Abuse of trust is considered a breach of the fiduciary duties owed by the trustee of a will or estate. When an individual decides how to distribute his or her estate among one or more beneficiaries, he or she will typically name a trustee who will be responsible for carrying out those wishes. A trustee may be a person or an organization and, in fact, can be anyone specified by the deceased, from a family member or friend to a lawyer to a financial investment company.
Depending on the size of the estate and the complexity of the deceased’s instructions, acting as a trustee can involve coordinating with multiple beneficiaries and being entrusted with distributing millions of dollars. Whenever there is a lot of money and someone in a position of trust, there is a potential for abuse. When a person in a position of trust, like a trustee, abuses that trust, it can be devastating for all involved.
If the trustee does not perform its duties in a careful and loyal manner as instructed, the trustee has engaged in an abuse of trust and breached its fiduciary duties. Because a trustee is expected to make judgment calls at times regarding the best disposition of the estate, it can be difficult to determine if an abuse of trust has taken place. This is where it can be useful to consult with an experienced breach of fiduciary duty attorney as not all breaches are cut and dried.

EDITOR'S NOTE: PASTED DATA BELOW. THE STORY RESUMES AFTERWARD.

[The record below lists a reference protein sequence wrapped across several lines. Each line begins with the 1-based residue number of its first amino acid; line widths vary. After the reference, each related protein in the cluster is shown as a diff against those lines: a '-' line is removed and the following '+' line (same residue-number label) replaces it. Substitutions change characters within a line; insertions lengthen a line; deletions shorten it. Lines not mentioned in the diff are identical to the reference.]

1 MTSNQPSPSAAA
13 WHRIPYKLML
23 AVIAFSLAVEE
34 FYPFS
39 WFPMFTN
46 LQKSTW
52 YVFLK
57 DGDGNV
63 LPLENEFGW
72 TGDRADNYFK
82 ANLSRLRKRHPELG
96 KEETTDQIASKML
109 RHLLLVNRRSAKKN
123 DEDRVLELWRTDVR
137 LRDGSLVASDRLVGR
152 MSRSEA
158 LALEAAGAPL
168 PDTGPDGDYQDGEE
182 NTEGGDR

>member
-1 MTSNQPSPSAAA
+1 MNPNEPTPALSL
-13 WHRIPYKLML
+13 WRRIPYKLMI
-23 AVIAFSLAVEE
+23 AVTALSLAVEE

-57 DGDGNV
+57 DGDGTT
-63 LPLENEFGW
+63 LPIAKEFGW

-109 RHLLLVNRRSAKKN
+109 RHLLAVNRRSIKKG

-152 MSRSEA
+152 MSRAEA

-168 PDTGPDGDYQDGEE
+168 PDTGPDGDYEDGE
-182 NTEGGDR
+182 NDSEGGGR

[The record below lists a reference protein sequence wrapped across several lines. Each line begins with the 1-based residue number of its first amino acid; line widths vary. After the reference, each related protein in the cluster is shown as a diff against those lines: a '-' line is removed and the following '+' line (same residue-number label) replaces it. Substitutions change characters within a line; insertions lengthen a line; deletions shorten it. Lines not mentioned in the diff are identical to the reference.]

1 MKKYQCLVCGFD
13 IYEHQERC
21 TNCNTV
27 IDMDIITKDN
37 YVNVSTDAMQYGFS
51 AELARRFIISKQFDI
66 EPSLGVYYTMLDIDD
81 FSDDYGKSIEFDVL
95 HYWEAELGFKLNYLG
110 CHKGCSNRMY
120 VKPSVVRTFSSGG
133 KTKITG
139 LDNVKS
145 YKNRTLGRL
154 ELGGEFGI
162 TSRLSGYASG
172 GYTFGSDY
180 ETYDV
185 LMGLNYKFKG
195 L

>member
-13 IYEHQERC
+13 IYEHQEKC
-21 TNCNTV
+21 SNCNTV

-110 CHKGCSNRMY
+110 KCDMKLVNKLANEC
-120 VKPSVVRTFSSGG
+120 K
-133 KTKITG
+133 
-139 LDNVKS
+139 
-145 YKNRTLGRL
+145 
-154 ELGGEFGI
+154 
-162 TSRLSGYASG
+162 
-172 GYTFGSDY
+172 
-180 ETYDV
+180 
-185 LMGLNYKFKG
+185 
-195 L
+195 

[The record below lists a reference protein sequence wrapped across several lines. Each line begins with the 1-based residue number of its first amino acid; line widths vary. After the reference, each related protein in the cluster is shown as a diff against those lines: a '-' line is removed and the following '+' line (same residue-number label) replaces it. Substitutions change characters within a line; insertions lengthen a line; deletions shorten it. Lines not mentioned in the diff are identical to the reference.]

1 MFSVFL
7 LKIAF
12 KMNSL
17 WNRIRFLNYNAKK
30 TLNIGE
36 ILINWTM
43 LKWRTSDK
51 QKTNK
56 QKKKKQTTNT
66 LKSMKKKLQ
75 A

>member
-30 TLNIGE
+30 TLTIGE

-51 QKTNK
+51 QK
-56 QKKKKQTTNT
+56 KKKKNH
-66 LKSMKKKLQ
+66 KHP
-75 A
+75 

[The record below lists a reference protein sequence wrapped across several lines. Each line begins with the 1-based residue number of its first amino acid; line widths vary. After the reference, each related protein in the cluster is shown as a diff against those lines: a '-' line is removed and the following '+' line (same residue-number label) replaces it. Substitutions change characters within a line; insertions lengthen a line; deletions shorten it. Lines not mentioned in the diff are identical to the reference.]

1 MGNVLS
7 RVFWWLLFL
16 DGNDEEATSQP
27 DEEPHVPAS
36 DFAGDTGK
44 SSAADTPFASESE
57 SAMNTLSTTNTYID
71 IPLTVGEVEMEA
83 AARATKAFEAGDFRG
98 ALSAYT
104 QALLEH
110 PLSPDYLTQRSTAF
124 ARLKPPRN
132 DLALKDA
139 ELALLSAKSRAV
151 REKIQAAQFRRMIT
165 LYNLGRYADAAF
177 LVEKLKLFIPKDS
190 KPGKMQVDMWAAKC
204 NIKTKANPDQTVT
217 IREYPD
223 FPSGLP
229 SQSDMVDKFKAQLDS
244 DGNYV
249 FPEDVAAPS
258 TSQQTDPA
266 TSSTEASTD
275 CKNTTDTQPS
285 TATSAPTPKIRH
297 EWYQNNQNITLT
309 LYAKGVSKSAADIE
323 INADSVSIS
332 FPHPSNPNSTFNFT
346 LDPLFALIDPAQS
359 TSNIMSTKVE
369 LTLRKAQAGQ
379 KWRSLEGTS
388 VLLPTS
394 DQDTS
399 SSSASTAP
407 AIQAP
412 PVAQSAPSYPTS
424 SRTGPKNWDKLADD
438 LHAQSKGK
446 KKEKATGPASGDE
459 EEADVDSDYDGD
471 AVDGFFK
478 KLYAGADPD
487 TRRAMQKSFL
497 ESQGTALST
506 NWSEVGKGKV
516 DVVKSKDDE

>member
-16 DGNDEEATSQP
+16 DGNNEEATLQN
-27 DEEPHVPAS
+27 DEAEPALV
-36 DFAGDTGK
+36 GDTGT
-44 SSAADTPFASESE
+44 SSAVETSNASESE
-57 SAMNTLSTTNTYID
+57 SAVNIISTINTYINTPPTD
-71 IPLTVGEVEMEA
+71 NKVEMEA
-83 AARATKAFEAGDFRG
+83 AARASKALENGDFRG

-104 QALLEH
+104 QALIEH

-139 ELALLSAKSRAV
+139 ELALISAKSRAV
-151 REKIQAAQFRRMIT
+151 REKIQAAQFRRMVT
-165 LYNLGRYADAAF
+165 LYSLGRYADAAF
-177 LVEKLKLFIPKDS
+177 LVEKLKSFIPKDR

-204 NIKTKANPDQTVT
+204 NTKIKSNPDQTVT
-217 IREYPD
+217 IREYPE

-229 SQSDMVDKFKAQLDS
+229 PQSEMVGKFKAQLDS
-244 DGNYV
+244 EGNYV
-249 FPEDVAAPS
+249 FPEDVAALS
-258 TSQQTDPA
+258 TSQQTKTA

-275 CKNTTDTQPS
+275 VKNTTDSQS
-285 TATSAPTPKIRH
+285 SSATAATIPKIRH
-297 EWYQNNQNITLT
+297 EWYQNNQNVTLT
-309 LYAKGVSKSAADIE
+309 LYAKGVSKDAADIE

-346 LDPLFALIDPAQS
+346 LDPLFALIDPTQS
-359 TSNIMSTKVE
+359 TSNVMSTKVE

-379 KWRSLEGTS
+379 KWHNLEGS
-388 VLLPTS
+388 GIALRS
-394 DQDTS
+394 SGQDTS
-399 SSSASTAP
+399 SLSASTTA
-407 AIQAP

Although many courts and attorneys describe the fiduciary duties that a trustee owes to the beneficiaries in different terms, these fiduciary duties can generally be distilled into three main categories:
- Duty of loyalty: requires a trustee to act solely in the interest of the beneficiaries.
- Duty of care: requires a trustee to manage the estate in accordance with the trust guidelines and in compliance with applicable law.
- Duty of impartiality: requires a trustee to treat all beneficiaries equally and prohibits favoring one beneficiary over the others.